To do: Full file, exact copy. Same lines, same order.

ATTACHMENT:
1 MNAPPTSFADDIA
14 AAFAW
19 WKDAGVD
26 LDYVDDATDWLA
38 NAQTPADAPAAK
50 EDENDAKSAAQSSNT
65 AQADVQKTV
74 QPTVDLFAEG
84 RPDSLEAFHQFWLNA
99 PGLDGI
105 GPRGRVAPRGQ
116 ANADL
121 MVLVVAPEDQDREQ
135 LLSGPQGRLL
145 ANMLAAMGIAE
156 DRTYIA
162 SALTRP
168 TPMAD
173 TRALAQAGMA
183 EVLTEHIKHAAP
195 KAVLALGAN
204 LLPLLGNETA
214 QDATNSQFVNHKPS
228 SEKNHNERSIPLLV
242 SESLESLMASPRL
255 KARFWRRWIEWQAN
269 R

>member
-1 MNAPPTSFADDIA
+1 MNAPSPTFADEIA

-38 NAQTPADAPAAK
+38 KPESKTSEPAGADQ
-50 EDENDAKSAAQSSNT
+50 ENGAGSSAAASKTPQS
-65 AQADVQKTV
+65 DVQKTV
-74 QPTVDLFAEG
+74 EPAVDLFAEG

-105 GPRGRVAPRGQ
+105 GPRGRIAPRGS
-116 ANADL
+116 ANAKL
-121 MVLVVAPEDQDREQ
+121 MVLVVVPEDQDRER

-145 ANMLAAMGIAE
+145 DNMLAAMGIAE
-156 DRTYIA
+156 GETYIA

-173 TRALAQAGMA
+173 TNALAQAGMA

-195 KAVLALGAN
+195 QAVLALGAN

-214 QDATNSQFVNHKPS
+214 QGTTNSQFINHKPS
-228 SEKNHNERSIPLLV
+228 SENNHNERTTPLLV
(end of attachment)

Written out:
1 MNAPPTSFADDIA
14 AAFAW
19 WKDAGVD
26 LDYVDDATDWLA
38 NAQTPADAPAAK
50 EDENDAKSAAQSSNT
65 AQADVQKTV
74 QPTVDLFAEG
84 RPDSLEAFHQFWLNA
99 PGLDGI
105 GPRGRVAPRGQ
116 ANADL
121 MVLVVAPEDQDREQ
135 LLSGPQGRLL
145 ANMLAAMGIAE
156 DRTYIA
162 SALTRP
168 TPMAD
173 TRALAQAGMA
183 EVLTEHIKHAAP
195 KAVLALGAN
204 LLPLLGNETA
214 QDATNSQFVNHKPS
228 SEKNHNERSIPLLV
242 SESLESLMASPRL
255 KARFWRRWIEWQAN
269 R

>member
-1 MNAPPTSFADDIA
+1 MNAPSPTFADEIA

-38 NAQTPADAPAAK
+38 KPESKTSEPAGADQ
-50 EDENDAKSAAQSSNT
+50 ENGAGSSAAASKTPQS
-65 AQADVQKTV
+65 DVQKTV
-74 QPTVDLFAEG
+74 EPAVDLFAEG

-105 GPRGRVAPRGQ
+105 GPRGRIAPRGS
-116 ANADL
+116 ANAKL
-121 MVLVVAPEDQDREQ
+121 MVLVVVPEDQDRER

-145 ANMLAAMGIAE
+145 DNMLAAMGIAE
-156 DRTYIA
+156 GETYIA

-173 TRALAQAGMA
+173 TNALAQAGMA

-195 KAVLALGAN
+195 QAVLALGAN

-214 QDATNSQFVNHKPS
+214 QGTTNSQFINHKPS
-228 SEKNHNERSIPLLV
+228 SENNHNERTTPLLV